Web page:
There’s a woman by the name of Liz Gallagher, who happens to be one of the stable of luminaries associated with John Ashton‘s E3G shop. Ashton, you may recall, is the man who claimed that the U.K. Met Office is a “jewel in the crown, of British science and global science”.
Gallagher’s E3G bio indicates that:
[She] leads E3G’s Climate Diplomacy programme […which] focuses on how to construct high leverage political interventions which can shape an ambitious outcome in 2015 and beyond.
Liz has been working in the field of climate change and development since 2006, specialising in international climate politics. Whilst at [“the official Catholic aid agency for England and Wales”] CAFOD, Liz co-chaired Climate Action Network’s international lobbying and policy group on climate finance at the UNFCCC negotiations, influencing and meeting with delegations from across the world. [hyperlinks added -hro]
To Gallagher’s credit, she makes no pretense of being a “scientist”, climate or otherwise – unlike some advocacy-driven individuals that one could name, but I shall refrain from doing so! However, there can be no question that “the cause” is where her heart is.
Consequently, I was not particularly surprised to see some contributions from Gallagher in recent posts on the blog of the RTCC (Responding to Climate Change), which claims to be a:
news and analysis website focused on providing the latest updates and insight into global low carbon developments.
In one post on the RTCC blog, Gallagher wrote:
The formal processes of the UNFCCC (UN climate body) will mosey on to plot the structure and lay out the policy options for the 2015 agreement. But it is the informal processes which have the most potential to shape the national interest debates in many critical countries.
In the past, the political dividends created from the informal processes have remained invisible to the naked UNFCCC negotiator eye until the ‘grand finale’, often resulting in considerable levels of frustration for those of us who track the COPs (annual UN climate summit) and intercessionals (smaller UN meetings).
Whilst it’s the informal processes (underpinned by national actions) that help shape the politics of the international climate regime, these fora receive less attention and management than their more formal counterparts.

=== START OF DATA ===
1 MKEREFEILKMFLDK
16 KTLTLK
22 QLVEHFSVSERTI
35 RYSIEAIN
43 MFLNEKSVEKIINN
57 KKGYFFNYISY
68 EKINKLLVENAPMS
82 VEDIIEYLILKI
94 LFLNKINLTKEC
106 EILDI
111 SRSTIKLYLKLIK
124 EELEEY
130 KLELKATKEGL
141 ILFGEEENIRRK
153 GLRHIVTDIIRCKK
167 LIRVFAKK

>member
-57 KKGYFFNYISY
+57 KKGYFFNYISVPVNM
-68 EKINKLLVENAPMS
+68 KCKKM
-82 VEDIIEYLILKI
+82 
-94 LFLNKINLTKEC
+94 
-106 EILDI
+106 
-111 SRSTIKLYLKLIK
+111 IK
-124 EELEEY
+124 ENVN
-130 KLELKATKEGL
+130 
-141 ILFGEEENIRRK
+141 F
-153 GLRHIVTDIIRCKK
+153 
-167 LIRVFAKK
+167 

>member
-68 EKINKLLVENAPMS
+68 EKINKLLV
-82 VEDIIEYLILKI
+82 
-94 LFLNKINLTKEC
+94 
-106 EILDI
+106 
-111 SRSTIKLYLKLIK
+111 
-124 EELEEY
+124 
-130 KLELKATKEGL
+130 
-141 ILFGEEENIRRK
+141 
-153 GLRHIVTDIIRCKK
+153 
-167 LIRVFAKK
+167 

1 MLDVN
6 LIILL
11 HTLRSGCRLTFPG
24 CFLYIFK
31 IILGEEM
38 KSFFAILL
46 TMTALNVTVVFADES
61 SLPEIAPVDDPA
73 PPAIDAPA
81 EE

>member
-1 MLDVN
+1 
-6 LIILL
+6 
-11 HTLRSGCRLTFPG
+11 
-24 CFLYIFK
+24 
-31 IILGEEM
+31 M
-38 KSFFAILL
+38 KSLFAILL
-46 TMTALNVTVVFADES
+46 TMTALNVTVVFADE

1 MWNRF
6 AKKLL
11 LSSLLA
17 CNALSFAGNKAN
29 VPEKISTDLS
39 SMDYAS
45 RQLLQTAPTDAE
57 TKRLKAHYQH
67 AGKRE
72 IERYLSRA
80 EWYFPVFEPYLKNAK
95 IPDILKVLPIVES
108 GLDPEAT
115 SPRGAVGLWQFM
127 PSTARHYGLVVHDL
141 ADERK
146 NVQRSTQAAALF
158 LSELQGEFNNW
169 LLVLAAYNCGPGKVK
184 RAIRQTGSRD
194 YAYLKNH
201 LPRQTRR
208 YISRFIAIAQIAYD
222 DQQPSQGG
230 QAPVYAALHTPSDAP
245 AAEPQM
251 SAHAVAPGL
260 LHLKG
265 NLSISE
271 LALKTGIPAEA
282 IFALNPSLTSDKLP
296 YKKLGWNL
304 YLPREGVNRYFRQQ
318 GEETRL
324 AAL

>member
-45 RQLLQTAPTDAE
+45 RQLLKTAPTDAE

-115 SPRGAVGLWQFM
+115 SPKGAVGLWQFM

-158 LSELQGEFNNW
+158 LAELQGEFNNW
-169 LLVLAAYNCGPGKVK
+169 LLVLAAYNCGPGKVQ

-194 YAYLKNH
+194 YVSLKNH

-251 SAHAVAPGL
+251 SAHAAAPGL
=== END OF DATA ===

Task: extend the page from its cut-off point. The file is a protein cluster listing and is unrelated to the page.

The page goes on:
The run up to Copenhagen was a prime example where climate was woven into a variety of informal venues only to create confusion about how to capture the momentum.
There will be lots happening in the run up to Paris. Choreographing is required to construct and prioritise the right dialogues, with the right audiences and venues at the right time.
Two critical audiences are Leaders and Real-Economy decision makers. In the run up to 2015, Leaders will deal with many issues and trade-offs relating to climate change.
In order to secure more ambition, there are some critical issues Heads of State and Government must internalise in order to inform the trade-offs and ambition. It is essential that Leaders understand their strategic interest for a successful 2015 agreement, and critically understand the consequences of failure.
What would failure mean for the future of multilateralism, their bilateral relations and for their prosperity? Several informal processes throughout 2014 provide an opportunity to craft this understanding.
The Intergovernmental Panel on Climate Change (IPCC) Fifth Assessment Report’s (AR5) outcomes will synthesise the climate impacts and drive home the reality of climate change and its impacts upon national interests.[emphases added -hro]
OMG! It is not sufficient that “Leaders understand … the consequences of failure”, they must “critically understand” these unnamed, if not unmentionable, consequences!
While Gallagher’s words are probably more honest than many we have seen, her assessments are, IMHO, somewhat … well … alarming!
YMMV, but I’m not sure how Gallagher might have been privy to the “outcomes” of the IPCC’s Fifth Assessment Report – prior to its publication! Is she depending, one wonders, on an exposition of the “old narrative” or the “new narrative“?
Nonetheless, I give additional credit to Gallagher for her acknowledgement that there is a “Real-Economy” (as opposed to the still undefined “green economy”). Although, considering her bent and bias, it is within the realm of possibility that Gallagher has inadvertently added “Real-Economy” to an ever-growing list of words and phrases that have been redefined in the interest of “the cause”, of course!
But perhaps the most telling part of Gallagher’s essay is her claim that:
Choreographing is required to construct and prioritise the right dialogues, with the right audiences and venues at the right time.
Who are the “choreographers”, one wonders? Well, based on past performances, I could take some guesses: Thomas Stocker Co-Chair of the IPCC’s Working Group I, certainly comes to mind! Can we look forward to more dances of deception from those who choreograph the “construction” of the “dialogues”, the “audiences” and the “right times”?